Two conversations about Afghanistan

I had two very different conversations yesterday with friends who read my last post about the massacre in Afghanistan. Both expressed opinions that were essentially to my Left, ideologically, and yet they were almost completely opposite from each other.

The first friend didn’t like this sentence from my post:

We’re going to come down on him like a ton of bricks (and we should).

He took particular exception to the parenthetical “and we should” and mentioned that he had read a lot of different commentary that all expressed the same kind of caveat in regards to punishment. Everyone who writes or talks about this tragedy in the media, he said, is very careful not to appear to be suggesting that this man should not be punished, out of fear that they will be characterized as soft.

I admitted that I had written the paragraph first without the parenthetical, and then before posting, I had added the “(and we should)” because I felt uncomfortable with the implication that its absence allowed. While part of that was a desire to avoid any undue criticism over not seeing the severity of the crime, the other part is even more simple: I think he should be punished.

This led to a discussion over the nature of punishment and whether or not evil actually exists. (I said yes.)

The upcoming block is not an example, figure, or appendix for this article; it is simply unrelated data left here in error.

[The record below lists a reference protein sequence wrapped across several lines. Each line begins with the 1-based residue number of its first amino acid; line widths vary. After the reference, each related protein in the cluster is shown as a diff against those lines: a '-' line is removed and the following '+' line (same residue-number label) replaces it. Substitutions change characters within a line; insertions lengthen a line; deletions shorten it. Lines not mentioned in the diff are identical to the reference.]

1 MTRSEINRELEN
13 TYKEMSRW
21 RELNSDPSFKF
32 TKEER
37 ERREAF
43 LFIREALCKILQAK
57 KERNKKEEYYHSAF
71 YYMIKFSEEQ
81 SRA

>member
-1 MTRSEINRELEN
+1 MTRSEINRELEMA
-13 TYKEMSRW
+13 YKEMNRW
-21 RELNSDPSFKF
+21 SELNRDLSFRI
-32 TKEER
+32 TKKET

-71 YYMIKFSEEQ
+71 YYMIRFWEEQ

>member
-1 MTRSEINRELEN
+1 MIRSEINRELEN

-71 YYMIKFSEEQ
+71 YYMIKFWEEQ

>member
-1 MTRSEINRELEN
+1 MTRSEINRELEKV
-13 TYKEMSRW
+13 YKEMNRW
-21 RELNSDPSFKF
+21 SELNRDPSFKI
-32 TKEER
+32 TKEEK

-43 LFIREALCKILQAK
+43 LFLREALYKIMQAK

The second conversation was much shorter and more of an aside, with a friend at work. She mentioned that she was just appalled at the media going out of their way to make excuses for this soldier who had, quoting here, “fucking murdered 16 people.” She also argued that we had no business being there (which my first friend would agree with) and that we should have turned the solider over to Afghan authorities (which he does not agree with).

It’s the last part that puts her on my Left, I think. First of all, it is obviously politically impossible that any modern president would turn over an American soldier to a foreign country to be tried for murder in an election year. (Okay, maybe Jimmy Carter would. Actually, he definitely would, and then he’d go on TV the night before the election and say voters should think long and hard about whether they should vote for him because the massacre happened on his watch. I kid, Jimmy!)

But secondly, I’m not sure I would support having our deployed soldiers tried in foreign countries, and yes, I realize that this is a problematic position for a liberal to take, especially one who believes that the United States should act as a member of the international community, not as the self-proclaimed leader.

It struck me as interesting that two friends could be arguing with me, essentially from my Left, and still be so wildly opposed. They each have completely different takes on the media coverage of the massacre, and they each have completely different takes on the appropriate consequences for the soldier.

I don’t have anything particularly profound to say about any of this. (Do I ever? No. I do not.) I just found it interesting.

Author: Wiesman

Husband, father, video game developer, liberal, and perpetual Underdog.


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